The overnight anomaly, or overnight effect, in SPY ETF, fell more than 30% during the recent market crash. Has this persistent market anomaly in the last 27 years finally disappeared? Here are some thoughts.
Below is a chart that shows this persistent anomaly since SPY inception.
The red line shows the overnight changes accumulation and the green line the regular trading hours accumulation, As reported in this blog in several articles before, virtually all gains in this ETF have been due to overnight gaps.
However, during the recent market crash the overnight gains fell as much as 31% and the drawdown at this point is about 24%.
Is this price anomaly disappearing? This is possible. We warned our blog readers back on March 18 about this change in trend with this article.
Although some may claim this is a structural anomaly, most market anomalies turn less robust or disappear when they become a popular “trading edge.” At some point the market cannot deliver profits to all participants that try to exploit the edge. Although the anomalies may reappear at some point in time, they no longer offer a “robust” edge and pose high risks.
Another example of a widely publicized edge is the RSI2 mean-reversion strategy discussed in more detail in this article. As it may be seen from the equity chart below, the standard form of this strategy has ceased is under stress since October 2018. Current drawdown is about 24%.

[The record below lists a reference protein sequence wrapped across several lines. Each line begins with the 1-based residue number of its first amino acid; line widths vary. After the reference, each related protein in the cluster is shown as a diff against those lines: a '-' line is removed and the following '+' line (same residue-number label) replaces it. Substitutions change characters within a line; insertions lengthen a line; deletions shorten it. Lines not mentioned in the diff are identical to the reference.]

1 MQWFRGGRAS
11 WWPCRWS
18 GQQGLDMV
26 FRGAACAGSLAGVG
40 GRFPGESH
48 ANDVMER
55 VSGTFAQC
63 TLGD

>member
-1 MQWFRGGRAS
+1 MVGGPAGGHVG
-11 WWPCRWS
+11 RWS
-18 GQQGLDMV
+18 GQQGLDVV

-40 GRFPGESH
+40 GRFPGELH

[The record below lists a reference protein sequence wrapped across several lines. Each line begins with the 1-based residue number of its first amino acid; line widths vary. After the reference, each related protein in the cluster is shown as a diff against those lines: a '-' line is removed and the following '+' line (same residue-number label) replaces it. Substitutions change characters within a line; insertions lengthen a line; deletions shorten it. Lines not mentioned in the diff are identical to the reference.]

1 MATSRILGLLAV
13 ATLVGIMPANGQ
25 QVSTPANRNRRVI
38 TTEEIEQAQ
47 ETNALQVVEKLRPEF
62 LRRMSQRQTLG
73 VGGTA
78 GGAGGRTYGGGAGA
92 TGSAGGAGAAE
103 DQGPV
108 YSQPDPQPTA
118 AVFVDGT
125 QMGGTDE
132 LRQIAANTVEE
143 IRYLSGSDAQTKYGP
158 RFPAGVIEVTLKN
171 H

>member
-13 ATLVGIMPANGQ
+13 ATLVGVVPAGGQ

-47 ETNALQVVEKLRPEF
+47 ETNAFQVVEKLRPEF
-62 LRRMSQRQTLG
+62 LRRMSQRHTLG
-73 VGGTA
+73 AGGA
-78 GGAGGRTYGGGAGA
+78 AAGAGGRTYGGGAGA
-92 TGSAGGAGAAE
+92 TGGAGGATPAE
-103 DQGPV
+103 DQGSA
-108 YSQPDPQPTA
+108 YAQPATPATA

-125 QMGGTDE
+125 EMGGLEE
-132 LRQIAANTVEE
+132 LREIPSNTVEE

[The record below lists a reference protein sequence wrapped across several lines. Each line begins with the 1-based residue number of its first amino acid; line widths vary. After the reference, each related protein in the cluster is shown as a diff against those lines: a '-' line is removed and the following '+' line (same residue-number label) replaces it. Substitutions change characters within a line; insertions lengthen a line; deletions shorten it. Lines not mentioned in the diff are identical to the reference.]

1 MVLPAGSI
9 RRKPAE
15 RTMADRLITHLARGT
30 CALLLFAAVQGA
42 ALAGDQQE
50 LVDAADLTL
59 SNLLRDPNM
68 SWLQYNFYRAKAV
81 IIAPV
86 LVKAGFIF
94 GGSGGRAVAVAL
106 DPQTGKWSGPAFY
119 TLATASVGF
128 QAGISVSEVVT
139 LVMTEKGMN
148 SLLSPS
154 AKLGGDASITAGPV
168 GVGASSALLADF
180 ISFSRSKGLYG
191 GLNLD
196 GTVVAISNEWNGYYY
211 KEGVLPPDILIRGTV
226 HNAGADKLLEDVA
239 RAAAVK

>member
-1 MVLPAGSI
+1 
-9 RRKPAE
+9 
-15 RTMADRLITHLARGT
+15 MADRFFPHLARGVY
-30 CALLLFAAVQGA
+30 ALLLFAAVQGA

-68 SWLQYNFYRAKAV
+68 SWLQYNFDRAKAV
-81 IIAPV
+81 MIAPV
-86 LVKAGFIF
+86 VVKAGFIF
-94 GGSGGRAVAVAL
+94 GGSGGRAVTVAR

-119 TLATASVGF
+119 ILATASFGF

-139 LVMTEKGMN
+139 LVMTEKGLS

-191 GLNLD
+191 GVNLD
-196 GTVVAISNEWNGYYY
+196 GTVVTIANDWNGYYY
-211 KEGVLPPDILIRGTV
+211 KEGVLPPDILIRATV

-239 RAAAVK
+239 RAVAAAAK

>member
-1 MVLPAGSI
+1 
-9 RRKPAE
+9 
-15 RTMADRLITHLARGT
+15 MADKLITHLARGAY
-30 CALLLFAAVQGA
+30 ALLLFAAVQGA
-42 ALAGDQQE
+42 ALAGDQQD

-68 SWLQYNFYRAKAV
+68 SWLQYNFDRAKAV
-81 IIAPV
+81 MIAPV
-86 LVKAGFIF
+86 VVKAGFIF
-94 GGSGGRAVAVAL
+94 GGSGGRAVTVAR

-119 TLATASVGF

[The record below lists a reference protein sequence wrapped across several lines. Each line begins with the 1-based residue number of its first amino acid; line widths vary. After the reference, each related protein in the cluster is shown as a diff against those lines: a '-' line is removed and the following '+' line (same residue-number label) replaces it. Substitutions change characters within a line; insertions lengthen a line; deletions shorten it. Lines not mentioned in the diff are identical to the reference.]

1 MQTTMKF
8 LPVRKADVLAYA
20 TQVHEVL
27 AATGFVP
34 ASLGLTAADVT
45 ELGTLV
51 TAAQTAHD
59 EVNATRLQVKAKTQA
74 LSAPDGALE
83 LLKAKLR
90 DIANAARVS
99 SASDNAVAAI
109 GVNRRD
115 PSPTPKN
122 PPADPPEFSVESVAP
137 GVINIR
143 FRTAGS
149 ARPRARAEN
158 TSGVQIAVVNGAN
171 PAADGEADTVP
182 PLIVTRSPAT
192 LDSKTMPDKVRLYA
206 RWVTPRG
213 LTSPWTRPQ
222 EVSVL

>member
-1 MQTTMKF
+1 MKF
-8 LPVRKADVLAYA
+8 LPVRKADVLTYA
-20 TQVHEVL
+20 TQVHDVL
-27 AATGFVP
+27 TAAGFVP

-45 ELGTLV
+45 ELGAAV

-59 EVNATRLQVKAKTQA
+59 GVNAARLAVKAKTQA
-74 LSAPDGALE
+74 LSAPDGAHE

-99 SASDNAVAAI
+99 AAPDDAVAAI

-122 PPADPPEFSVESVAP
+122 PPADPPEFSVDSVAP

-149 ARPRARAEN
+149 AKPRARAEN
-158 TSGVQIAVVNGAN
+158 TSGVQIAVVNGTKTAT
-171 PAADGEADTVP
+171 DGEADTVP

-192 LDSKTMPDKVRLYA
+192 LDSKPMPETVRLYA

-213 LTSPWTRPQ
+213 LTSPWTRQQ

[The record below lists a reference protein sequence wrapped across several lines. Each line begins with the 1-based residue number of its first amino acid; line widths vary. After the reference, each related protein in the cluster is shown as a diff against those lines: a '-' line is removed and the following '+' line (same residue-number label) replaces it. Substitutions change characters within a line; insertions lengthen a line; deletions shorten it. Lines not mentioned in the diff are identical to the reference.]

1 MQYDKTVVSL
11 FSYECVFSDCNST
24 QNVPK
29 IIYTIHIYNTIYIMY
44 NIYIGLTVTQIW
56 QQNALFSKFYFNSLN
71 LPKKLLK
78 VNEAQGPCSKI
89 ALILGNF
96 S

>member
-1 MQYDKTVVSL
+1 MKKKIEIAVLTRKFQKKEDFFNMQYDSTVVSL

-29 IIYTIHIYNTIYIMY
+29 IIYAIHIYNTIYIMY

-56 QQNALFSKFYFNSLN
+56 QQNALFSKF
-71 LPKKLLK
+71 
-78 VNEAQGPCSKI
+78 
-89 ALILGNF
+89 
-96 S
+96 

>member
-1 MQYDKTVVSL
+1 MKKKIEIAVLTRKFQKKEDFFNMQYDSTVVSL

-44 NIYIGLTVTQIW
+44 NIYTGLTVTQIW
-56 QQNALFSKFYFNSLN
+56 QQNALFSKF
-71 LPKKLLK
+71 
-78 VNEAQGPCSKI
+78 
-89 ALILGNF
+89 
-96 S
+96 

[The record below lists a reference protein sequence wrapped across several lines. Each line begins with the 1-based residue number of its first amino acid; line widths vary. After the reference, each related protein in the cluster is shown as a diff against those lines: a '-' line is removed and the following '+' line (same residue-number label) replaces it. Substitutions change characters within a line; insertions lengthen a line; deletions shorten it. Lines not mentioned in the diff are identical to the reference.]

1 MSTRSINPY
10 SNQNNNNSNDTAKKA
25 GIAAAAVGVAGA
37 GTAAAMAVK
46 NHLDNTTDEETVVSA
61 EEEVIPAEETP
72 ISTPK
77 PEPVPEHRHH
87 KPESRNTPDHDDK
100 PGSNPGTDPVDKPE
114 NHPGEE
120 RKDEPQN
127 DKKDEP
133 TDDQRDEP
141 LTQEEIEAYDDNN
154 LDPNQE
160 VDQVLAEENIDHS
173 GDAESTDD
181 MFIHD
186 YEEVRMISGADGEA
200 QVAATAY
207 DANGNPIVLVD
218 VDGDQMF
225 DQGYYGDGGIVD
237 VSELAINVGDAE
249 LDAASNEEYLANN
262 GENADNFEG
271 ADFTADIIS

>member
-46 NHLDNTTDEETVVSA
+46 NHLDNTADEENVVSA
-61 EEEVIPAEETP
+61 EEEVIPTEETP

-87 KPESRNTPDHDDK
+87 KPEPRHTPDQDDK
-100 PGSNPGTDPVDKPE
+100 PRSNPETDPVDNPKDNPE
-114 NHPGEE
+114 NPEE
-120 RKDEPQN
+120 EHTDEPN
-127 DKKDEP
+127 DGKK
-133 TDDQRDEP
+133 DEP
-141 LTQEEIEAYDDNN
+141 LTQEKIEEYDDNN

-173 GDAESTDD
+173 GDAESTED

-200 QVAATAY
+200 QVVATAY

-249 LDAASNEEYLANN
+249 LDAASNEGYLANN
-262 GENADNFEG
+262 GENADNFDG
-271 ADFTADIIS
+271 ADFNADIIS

Year-to-date, RSI2 with standard settings is down 15.5%. The failure of RSI2 does not mean mean-reversion has ceased to deliver profits. Below is an equity curve that shows how our proprietary PSI5 mean-reversion algo has continued to perform well even amid high uncertainty. This algo is based on a formula from probability theory. Year-to-date PSI5 strategy is up 4.4%.
Edges come and go and how fast they deteriorate depends on how many are trying to profit from them. Traders, but also investors, who rely on public “edges” at some point in time face losses as the trade gets too crowded. This is inevitable as the market dislikes crowded trades.
Finding an edge and keeping it proprietary or at least limiting the number of participants that try to take advantage of it is important to success, unless one is doing buying and holding. Strategies and investing methods discussed in popular books, magazines and blogs become less robust or even unprofitable. Understanding this is 50% of the edge. The other 50% is achieved through the hard work to find a proprietary edge.
Charting and backtesting program: Amibroker
Data provider: Norgate Data